# Writing Bubble Sort in Go from Scratch

## Bubble sort is named for the way elements “bubble up” to the top of the list.

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Bubble sort is named for the way elements “bubble up” to the top of the list. Bubble sort repeatedly steps through a slice and compares adjacent elements, swapping them if they are out of order. It continues to loop over the slice until the whole list is completely sorted.

`func bubbleSort(input []int) []int {    swapped := true    for swapped {        swapped = false        for i := 1; i < len(input); i++ {            if input[i-1] > input[i] {                input[i], input[i-1] = input[i-1], input[i]                swapped = true            }        }    }    return input}`
`func main() {    unsorted := []int{10, 6, 2, 1, 5, 8, 3, 4, 7, 9}    sorted := bubbleSort(unsortedInput)    // sorted = [1, 2, 3, 4, 5, 6, 7, 8, 9, 10]}`

Bubble sort is famous for how easy it is to write. It’s one of the slowest sorting algorithms, but can be useful for a quick script or when the amount of data to be sorted is guaranteed to be small. If you need a sorting algorithm to use in a production system, I recommend not reinventing the wheel and using the built-in sort.Sort method.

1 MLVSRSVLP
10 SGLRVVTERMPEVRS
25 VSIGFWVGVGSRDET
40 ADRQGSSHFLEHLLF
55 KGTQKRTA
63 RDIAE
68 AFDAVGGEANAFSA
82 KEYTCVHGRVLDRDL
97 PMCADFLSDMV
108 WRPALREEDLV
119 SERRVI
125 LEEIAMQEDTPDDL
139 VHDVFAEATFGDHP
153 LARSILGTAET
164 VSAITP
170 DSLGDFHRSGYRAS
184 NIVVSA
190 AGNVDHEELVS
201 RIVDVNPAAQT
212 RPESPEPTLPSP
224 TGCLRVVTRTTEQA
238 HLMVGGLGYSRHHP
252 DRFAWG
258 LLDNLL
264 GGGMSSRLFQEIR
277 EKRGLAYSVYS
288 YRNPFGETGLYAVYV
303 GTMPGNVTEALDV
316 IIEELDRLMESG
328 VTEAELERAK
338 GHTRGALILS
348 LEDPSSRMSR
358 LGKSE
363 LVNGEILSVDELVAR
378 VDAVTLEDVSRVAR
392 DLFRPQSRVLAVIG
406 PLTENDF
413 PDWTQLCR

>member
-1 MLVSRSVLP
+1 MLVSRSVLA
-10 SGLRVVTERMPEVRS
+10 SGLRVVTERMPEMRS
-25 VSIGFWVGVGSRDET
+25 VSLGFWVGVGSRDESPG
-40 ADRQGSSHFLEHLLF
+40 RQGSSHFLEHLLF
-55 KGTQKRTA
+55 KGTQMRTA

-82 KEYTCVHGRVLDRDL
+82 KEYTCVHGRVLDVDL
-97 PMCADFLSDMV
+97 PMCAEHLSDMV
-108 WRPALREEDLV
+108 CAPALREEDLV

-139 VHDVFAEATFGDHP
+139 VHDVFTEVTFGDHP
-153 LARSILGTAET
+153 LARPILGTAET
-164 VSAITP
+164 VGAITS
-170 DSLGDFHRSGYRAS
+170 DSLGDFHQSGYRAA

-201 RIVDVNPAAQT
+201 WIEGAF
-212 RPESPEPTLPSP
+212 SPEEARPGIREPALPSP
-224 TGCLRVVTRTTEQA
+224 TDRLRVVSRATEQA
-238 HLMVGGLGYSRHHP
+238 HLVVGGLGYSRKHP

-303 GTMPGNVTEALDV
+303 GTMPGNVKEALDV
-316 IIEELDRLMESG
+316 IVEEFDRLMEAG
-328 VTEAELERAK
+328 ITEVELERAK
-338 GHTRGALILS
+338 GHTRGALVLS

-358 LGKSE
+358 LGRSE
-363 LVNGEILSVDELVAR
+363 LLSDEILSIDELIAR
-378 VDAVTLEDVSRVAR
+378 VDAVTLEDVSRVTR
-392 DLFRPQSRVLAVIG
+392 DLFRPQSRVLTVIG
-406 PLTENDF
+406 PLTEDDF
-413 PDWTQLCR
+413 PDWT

While bubble sort is considered fast and easy to write, its actually one of the slowest sorting algorithms out there. Because bubble sort needs to move through the entire list for each element in the list, which in code is a nested for-loop, bubble sort has a complexity of `O(n^2)`.

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I love Go and Rust, and I like JavaScript and Python. I’m indiehacking on http://qvault.io when my daughter isn’t crying.

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